Keratoconus is a condition affecting the cornea of the eye. This is the clear front surface of the eye. 'Keratoconus' literally means 'conical cornea' and describes a cornea that has thinned and distorted into a cone shape. As this is the major focussing surface of the eye this distortion affects your vision.
The incidence of keratoconus is approximately 1 in 2000 and often begins during puberty. It tends to progress slowly and then stabilises, although the degree of progression is different for each individual. The cornea may also become scarred over time.
The symptoms of early keratoconus are generally much the same as that of someone needing glasses - objects appear out of focus and blurred. The difference is that when you visit your optometrist to have your eyes tested, spectacle lenses often do not allow sharp focus, even with the best possible lenses in front of your eyes.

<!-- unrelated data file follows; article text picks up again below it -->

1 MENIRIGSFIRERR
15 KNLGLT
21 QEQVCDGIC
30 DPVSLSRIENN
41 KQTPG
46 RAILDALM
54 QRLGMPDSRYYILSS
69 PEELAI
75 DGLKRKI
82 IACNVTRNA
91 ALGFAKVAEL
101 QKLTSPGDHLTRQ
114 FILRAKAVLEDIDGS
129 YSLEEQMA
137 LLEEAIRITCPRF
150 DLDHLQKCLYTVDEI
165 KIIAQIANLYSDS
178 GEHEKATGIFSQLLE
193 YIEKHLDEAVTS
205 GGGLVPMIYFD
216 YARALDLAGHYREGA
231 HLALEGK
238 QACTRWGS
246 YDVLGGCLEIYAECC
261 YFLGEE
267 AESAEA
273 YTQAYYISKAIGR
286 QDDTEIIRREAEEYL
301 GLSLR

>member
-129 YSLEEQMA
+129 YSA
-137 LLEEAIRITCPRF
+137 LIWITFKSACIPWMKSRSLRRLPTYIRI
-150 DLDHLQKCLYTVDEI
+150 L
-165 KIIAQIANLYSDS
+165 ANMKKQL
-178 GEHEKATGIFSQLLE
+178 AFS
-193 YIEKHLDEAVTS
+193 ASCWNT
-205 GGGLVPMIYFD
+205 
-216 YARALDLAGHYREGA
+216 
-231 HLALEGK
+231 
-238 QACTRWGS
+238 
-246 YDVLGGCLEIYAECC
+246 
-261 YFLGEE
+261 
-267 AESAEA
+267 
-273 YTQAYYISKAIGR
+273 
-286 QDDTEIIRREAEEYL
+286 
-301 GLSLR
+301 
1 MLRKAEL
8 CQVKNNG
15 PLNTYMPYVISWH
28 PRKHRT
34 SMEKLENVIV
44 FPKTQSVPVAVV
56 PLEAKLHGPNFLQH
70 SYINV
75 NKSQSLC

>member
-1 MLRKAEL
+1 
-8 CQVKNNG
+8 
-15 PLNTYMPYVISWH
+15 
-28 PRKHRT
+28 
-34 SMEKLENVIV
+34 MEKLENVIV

If we suspect you have keratoconus, we will test you using an instrument called a topographer. This will show us a 'map' of your cornea and highlight any areas that are distorted. There are different types of keratoconus and this 'mapping' gives us as much information as possible so we know how best to treat it.
There is no treatment that will cure keratoconus but it can be successfully managed. We mainly concentrate on improving the distorted vision, and quite often the most successful way to do this is to use Rigid Gas Permeable (RGP) contact lenses. As the name suggests, these have a rigid structure unlike the more common Soft contact lenses which are very flexible. The rigid contact lens can 'vault' over the cornea creating a smooth, uniform surface which enables the eye to focus better.
In very severe cases of keratoconus, a corneal transplant may be considered. This is usually recommended in cases where the cornea has become very scarred and is no longer clear in the centre. If this occurs, contact lenses no longer help as the scarring will physically obstruct good vision.
There is also a relatively new procedure called corneal collagen cross-linkage. This is performed by an Ophthalmologist and requires local anaesthesia. It involves the application of Riboflavin drops to the eye and then exposing it to ultraviolet light. This aims to stabilise the cornea and so prevent further changes to its shape.